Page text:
McFeely: Campbell already pouring money in U.S. Senate race
Tom Campbell really, really—really—wants you to know who he is. So much so that he's writing checks to North Dakota television stations and powerful political consultants at a rate that would make Doug Burgum blush.
Or not, since Burgum did the same thing last year and is currently occupying the North Dakota governor's office. Spend it if you got it, as they say in modern politics.
Campbell, a Republican state senator from Grafton who aspires to a seat in the U.S. Senate, has already spent more than $150,000 buying advertising on North Dakota television stations from Williston to Dickinson to Minot to Bismarck to Fargo to Grand Forks, according to reports filed with the Federal Communications Commission.
And while that's not a kingly sum in the gold-plated world of TV political advertising, it's a significant amount over a short period of time in a cheap media state like North Dakota. Campbell's spending covered the period from Aug. 16, the day he announced he was running for Senate, to Sept. 3. That's about 2½ weeks. We're still nine months away from the June 12, 2018, primary.
Do the math and Campbell would spend in the neighborhood of $2.5 million if he keeps buying this much TV between now and election day. He's trying to buy the chance to run against incumbent Democrat Heidi Heitkamp in the November general election, if she runs for re-election. Which she will.
There are reasons why Campbell is willing to write checks. No. 1, he is able. He's a wealthy farmer and businessman who is presumably spending his own money at this early juncture. No. 2, he has little name recognition outside of his legislative district in the northeast part of the state. He needs to introduce himself to every corner of the state and TV is the best way to do that. No. 3, he's trying to scare off other Republicans (Bismarck's Rick Becker, Tioga's Kathy Neset) who might be thinking of entering the race.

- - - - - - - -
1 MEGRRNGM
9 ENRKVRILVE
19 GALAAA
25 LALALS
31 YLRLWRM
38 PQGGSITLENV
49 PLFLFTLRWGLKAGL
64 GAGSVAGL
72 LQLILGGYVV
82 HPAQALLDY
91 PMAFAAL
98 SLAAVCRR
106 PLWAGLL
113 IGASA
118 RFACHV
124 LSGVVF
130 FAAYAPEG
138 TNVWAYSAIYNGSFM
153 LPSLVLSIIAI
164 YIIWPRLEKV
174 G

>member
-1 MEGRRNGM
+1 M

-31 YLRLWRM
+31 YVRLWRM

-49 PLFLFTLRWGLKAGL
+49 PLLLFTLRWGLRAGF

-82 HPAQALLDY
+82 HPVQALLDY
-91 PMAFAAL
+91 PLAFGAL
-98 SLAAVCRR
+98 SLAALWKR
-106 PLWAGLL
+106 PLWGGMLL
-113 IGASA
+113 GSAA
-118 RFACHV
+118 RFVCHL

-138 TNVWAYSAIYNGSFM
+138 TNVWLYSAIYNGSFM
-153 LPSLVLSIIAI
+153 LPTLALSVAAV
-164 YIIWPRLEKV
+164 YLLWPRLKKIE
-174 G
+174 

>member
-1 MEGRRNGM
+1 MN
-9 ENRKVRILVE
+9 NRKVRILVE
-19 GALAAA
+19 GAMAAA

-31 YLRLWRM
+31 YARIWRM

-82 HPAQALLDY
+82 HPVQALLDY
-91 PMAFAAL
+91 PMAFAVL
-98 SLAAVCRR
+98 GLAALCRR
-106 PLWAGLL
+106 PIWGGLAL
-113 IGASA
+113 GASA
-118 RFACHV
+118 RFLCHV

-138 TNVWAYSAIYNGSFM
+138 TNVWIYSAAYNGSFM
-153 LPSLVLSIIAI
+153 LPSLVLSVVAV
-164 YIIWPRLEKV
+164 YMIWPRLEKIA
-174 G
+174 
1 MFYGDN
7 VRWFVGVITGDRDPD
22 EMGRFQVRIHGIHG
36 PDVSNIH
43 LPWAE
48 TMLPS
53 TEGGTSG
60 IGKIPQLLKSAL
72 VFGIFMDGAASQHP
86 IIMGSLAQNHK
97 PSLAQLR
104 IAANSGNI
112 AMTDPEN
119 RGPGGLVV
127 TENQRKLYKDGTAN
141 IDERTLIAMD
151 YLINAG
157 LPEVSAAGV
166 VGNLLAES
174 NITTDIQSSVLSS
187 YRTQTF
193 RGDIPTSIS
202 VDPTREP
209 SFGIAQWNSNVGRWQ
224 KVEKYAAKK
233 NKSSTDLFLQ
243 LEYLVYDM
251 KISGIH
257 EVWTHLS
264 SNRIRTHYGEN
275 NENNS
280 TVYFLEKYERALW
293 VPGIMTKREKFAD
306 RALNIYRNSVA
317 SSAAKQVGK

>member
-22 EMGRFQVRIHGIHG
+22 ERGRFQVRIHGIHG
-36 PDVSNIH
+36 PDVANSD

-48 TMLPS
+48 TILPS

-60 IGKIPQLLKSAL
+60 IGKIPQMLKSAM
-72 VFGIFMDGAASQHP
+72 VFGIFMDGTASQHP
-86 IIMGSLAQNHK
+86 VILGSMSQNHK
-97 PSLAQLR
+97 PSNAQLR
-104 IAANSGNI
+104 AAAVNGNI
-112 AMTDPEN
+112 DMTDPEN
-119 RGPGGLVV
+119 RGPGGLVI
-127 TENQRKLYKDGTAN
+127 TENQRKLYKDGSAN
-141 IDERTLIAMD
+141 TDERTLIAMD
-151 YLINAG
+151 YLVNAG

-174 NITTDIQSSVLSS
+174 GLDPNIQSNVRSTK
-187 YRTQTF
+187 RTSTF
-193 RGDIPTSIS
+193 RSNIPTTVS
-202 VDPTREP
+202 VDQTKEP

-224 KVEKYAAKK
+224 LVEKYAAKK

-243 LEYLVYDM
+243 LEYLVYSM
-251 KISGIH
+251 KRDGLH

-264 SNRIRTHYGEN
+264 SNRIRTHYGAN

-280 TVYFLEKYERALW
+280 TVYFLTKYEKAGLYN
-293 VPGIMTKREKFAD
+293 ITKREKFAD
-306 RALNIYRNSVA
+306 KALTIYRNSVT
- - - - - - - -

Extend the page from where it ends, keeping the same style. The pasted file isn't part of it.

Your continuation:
Campbell is making an expensive gamble. While he's the first to jump in, and he's done it with both feet, he's betting that U.S. Rep. Kevin Cramer decides to not run for Senate and stays in the House. If Cramer seeks the GOP nod to run against Heitkamp, he will win. No matter how many checks Campbell writes.
The FCC filings also revealed this interesting tidbit: Campbell has hired Axiom Strategies to run his campaign, the same high-powered political consulting firm that helped Burgum to an unexpected victory last year. Axiom actually won an industry award for some work it did for Burgum. Axiom and its founder, Jeff Roe, ran Ted Cruz's unsuccessful primary campaign for president in 2016. Roe is one of the most powerful Republican campaign strategists in the country and is known for being particularly ruthless, a charge from which he doesn't shy away.
Campbell's campaign has released two TV spots and both have all the marks of Burgum's campaign. Campbell is being branded as a conservative political outsider who is a successful self-made businessman. Campbell is tying himself tightly to President Donald Trump, going so far as to say he supports a southern border wall. It's all very slick and obviously poll-tested.
There is more to come. Republican sources say Campbell has a number of TV ads already made, ready to roll out in the coming weeks. It's the Burgum blueprint, overcoming lack of statewide name recognition with an avalanche of money and TV advertising.
Campbell's got it. He's spending it. Or flushing it, if Cramer joins the fray.
Readers can reach Forum columnist Mike McFeely at (701) 241-5379.